MUSA M. BUBA writes on the gradual return of peace to Damaturu, the Yobe state capital, and its environs after years of insurgency.
Boko Haram attacks in Yobe
According to history, Yobe state was one of the most peaceful states in the Northern Nigeria until 2009 when the activities of the Boko Haram insurgency started to manifest and spread across the region. Specifically, Yobe witnessed its first attack on Friday November 4, 2011 with no fewer than 100 people killed on that fateful day.
On 1st December, 2014, Damaturu, the state capital was also overrun by the insurgents for eight hours, with the air force fighter jets being the only rescue remedy for the residents. Many houses, government structures and other assets were burnt down and a good number of people, both security and civilians killed. The resultant effect is that both the indigenes and non-indigenes alike, were forced to sell their landed property, especially houses and business places to relocate to other parts of the country.
Return of peace
And after years of stress and dislocation, peace is fast returning to the state. Things are improving and commercial activities have started picking up, especially those in the building materials sector.
This is courtesy of efforts of the security personnel and the local vigilantes group coupled with the support of the federal and state governments.
Residents speak on the present situation
A good number of people who had sold their houses and fled are gradually coming back to the state. Markets that were forcefully closed down by government due to fear of suicide bomb attacks have all been reopened and residents returning.
One of such returnees is Adamu Haruna, who lives in Damaturu for 23 years but left as result of the insurgency. “Yobe has become my second home, now that the place is peaceful, I have come back to start afresh, and by God’s grace I can raise fund in near future to erect another house since I have sold my only house.”
For Kachalla Lawan Gana, another resident, it is commendation for the government’s effort at rehabilitating the infrastructure.
“The government is doing its best. Yobe state government has reconstructed almost all the primary and secondary schools burnt down by the insurgents and new ones constructed.
“In fact, it went an extra mile by establishing Yobe state University Teaching Hospital and five secondary schools across the state, things have improved, our children can now go back to school and also have access to health facilities. That is why I am back”.
Also speaking, Mr. Peter Joseph, a dealer in building materials attests that the return of peace has significantly increased the volume of his business. “When the insurgency was at its peak, people hardly build houses talk less of buying the materials.
“Thank God, peace has returned, the demand is very high now, individuals and government are into reconstruction. In fact, plots of land are costly, those who sold theirs are now singing ‘had I know’ chorus.”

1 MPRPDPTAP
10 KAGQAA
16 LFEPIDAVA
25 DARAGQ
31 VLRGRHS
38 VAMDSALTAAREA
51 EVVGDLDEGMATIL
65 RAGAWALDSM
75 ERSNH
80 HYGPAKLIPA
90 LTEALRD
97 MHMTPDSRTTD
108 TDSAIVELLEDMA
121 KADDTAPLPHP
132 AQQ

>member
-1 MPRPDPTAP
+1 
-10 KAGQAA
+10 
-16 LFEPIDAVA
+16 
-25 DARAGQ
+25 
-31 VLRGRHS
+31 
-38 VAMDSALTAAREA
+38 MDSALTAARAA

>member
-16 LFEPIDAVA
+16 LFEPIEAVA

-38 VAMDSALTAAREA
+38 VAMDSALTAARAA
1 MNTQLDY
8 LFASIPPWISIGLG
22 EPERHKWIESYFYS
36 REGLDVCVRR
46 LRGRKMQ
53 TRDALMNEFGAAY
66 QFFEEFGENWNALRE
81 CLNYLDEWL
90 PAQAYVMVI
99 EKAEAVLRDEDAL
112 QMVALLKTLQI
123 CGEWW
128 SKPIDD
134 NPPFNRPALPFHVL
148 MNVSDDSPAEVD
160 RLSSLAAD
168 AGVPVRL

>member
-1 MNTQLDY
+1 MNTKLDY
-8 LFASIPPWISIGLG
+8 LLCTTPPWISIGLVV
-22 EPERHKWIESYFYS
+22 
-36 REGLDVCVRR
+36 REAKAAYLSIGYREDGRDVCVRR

But for Kabiru Ali and Hajiya Amina Mai Kosai, improvement in their means of livelihood is their major concern. According to them, in the heat of the insurgency, they could hardly afford a three square meal per day for their families. However, today, life has changed for the better, and they can readily afford return and sponsor their wards back to school.
International donor agencies’ support
Blueprint investigations show that since the advent of the insurgency, international donor agencies such as World Food Programme WFP, Fadama III, UNICEF, IFAD, International council for Refugees, Red Cross, FAO, UNHCR, Medicin San Frontiers, Action Against Hunger, WHO among others, have assisted in no small measure, millions of the Internally Displaced Persons and also helped them in regaining their means of livelihood. They are regarded as live savers to the abandoned women and children who are always first victims of every war.
Due to regular attacks on banks during the insurgency, they were forced to either close down or operate between 10am-12noon. Some residents had to travel to other neighbouring states in order to make cash withdrawals. Now that things are looking up, almost all the banks operate for at least eight hours while branches that were closed have been reopened.
Similarly, commercial activities within and around Damaturu, are also a major of feature of a new lease of life. Our correspondent observes that markets regularly and freely operate without any inhibition.
The general consensus among inhabitants of the state is that if this feat could be achieved after a long period of tension and apprehension, the attack on soft targets would surely become a thing of the past.
They however plead that security agencies should be assisted in achieving a total peace, by rendering relevant information on people with shady acts. According to them, no meaningful development would be achieved without peace, “and this we must collectively pursue.”